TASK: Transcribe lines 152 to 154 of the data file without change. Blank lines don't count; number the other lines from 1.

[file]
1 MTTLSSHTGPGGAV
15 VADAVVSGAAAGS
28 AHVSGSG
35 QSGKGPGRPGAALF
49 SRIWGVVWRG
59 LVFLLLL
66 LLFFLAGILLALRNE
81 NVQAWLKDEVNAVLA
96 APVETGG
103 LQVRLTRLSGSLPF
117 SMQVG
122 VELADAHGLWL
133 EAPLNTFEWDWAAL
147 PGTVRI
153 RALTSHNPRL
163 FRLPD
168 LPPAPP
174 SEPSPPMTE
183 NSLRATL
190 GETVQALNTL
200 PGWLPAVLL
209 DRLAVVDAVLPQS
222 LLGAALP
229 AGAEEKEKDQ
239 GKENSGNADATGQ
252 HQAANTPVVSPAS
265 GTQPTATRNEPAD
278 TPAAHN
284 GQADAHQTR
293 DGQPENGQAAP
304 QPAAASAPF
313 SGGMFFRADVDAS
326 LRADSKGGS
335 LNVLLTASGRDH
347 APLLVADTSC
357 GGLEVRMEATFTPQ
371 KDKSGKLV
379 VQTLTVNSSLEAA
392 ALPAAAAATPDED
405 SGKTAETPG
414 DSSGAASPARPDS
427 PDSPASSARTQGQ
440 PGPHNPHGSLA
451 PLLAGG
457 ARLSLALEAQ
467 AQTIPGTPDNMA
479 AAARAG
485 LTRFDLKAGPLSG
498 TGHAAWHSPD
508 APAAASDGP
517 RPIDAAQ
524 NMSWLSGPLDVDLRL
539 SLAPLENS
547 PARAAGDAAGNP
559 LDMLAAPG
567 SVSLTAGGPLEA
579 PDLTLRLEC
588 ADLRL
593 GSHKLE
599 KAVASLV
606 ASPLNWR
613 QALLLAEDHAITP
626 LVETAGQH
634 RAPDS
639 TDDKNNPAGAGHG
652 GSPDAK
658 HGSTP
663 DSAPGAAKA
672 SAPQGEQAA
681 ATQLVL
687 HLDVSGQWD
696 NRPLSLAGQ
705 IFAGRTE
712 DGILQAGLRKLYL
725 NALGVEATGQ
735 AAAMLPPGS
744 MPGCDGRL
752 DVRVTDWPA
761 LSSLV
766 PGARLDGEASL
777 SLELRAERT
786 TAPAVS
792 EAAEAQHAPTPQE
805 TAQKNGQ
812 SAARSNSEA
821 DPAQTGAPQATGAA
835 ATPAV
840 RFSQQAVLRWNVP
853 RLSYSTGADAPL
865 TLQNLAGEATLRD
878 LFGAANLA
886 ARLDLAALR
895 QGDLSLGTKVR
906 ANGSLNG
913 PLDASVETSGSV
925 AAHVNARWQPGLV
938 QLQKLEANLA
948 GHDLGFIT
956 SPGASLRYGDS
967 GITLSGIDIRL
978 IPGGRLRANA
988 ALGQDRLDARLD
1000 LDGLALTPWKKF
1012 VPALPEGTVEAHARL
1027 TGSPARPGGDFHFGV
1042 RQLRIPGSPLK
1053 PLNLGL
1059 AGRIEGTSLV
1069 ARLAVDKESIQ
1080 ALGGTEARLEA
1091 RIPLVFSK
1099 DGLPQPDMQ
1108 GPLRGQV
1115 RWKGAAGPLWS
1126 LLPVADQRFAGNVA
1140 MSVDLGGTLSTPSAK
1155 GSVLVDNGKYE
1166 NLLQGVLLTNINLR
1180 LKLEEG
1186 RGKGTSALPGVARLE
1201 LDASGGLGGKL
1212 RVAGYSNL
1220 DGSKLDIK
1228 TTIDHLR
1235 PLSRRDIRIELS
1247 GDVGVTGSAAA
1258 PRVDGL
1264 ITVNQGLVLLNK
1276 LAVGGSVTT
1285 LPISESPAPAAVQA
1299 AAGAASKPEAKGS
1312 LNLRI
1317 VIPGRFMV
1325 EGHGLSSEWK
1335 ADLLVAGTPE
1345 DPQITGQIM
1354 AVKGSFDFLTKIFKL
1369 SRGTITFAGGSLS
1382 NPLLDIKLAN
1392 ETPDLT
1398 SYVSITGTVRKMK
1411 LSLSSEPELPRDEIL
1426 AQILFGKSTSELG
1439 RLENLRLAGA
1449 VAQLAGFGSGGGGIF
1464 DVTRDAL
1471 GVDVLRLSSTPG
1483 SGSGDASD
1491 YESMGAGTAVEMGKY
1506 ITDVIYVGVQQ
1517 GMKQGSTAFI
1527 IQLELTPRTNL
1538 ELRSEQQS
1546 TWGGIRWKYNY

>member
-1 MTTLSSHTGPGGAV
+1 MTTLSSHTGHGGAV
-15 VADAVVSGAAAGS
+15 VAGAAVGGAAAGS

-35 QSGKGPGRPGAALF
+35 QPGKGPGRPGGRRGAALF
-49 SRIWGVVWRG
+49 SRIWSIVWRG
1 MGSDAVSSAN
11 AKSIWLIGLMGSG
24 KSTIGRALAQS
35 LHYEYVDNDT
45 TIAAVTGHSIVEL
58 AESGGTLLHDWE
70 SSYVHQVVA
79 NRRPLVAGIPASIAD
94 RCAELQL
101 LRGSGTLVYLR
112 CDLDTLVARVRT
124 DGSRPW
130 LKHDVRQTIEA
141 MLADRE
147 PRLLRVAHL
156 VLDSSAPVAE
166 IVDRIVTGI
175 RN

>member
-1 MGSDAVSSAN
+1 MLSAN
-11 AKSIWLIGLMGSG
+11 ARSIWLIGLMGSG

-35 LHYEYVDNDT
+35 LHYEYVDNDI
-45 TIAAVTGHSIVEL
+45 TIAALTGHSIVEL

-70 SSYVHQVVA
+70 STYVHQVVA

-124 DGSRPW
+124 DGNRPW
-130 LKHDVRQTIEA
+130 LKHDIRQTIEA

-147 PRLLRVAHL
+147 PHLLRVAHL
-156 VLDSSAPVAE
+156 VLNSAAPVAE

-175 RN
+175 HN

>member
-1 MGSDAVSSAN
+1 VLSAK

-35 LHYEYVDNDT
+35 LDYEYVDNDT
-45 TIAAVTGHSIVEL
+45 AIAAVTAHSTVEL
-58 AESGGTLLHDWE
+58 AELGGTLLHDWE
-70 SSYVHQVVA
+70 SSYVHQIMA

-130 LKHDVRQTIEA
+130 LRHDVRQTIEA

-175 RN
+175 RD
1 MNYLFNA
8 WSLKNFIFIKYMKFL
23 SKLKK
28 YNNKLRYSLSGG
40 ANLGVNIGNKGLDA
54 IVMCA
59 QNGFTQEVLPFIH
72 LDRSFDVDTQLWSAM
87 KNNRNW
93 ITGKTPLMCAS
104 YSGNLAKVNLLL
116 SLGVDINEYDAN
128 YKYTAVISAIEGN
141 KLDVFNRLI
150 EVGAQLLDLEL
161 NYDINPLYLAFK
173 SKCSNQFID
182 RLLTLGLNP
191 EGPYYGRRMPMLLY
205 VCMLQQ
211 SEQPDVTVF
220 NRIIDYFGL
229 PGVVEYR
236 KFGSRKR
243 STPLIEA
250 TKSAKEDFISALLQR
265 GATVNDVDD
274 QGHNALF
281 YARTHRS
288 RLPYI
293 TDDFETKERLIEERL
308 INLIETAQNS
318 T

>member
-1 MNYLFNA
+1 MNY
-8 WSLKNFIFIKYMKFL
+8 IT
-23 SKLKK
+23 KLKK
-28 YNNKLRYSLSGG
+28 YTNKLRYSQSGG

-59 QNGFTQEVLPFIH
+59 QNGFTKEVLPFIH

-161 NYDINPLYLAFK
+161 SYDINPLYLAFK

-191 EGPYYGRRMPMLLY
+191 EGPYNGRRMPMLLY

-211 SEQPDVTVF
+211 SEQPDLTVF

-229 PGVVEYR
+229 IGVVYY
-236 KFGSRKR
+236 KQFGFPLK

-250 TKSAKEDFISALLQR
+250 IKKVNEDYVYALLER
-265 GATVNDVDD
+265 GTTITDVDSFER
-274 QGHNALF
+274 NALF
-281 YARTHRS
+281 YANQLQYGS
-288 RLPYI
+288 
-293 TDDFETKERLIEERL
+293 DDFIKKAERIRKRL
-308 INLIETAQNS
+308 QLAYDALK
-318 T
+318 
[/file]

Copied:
1527 IQLELTPRTNL
1538 ELRSEQQS
1546 TWGGIRWKYNY